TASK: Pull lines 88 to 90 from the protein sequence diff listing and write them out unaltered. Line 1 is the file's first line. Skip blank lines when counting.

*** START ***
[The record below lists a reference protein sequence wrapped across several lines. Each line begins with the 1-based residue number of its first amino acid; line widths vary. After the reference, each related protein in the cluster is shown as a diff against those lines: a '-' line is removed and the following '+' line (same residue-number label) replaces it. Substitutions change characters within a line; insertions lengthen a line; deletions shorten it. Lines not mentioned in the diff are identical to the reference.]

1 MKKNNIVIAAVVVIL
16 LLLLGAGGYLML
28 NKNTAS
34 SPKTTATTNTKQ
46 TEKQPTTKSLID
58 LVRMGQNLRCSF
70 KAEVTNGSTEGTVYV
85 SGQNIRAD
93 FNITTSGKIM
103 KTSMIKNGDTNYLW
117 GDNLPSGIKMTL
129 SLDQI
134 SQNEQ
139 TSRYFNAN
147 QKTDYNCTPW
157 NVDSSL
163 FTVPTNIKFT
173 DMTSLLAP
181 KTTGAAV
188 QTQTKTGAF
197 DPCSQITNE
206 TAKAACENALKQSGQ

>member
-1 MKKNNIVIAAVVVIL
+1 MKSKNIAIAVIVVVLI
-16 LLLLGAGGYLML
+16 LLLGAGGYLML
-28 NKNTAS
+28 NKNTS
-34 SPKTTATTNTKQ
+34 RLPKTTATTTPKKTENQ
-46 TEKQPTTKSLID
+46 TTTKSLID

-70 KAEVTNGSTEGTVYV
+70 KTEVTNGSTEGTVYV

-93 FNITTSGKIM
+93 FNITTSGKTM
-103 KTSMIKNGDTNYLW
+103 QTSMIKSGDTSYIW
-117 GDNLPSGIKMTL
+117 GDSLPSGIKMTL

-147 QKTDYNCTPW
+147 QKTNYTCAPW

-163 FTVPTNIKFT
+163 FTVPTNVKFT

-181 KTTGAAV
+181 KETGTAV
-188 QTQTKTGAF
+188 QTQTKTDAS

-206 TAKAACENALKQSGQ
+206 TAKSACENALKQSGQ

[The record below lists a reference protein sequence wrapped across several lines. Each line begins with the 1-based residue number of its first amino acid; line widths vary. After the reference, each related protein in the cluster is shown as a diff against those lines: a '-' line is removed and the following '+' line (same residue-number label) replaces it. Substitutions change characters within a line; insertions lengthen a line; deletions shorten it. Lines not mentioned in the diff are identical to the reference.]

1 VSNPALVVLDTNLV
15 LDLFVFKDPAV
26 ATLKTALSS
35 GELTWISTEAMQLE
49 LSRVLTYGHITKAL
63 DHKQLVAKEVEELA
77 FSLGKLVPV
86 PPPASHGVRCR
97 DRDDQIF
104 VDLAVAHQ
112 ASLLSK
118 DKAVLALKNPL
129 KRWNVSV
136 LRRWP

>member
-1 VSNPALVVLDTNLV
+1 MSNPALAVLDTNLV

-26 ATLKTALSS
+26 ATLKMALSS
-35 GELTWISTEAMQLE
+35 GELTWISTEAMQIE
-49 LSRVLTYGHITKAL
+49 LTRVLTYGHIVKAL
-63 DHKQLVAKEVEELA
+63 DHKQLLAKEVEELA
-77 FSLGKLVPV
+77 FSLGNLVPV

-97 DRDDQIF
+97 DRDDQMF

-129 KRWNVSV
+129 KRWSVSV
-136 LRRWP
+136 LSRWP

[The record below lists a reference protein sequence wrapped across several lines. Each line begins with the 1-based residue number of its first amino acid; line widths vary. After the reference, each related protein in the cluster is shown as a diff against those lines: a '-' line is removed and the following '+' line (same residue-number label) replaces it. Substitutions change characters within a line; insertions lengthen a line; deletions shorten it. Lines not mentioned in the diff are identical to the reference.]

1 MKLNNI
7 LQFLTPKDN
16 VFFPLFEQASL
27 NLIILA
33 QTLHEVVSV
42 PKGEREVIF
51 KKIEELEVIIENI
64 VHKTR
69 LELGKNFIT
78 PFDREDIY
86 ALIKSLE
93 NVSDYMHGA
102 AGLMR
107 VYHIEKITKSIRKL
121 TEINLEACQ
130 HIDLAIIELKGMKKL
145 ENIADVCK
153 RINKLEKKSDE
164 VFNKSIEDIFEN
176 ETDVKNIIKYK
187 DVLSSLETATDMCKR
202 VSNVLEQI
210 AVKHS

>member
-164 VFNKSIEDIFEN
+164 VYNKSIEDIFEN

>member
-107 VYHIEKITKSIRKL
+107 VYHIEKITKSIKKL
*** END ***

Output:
1 MKLNNI
7 LQFLTPKDN
16 VFFPLFEQASL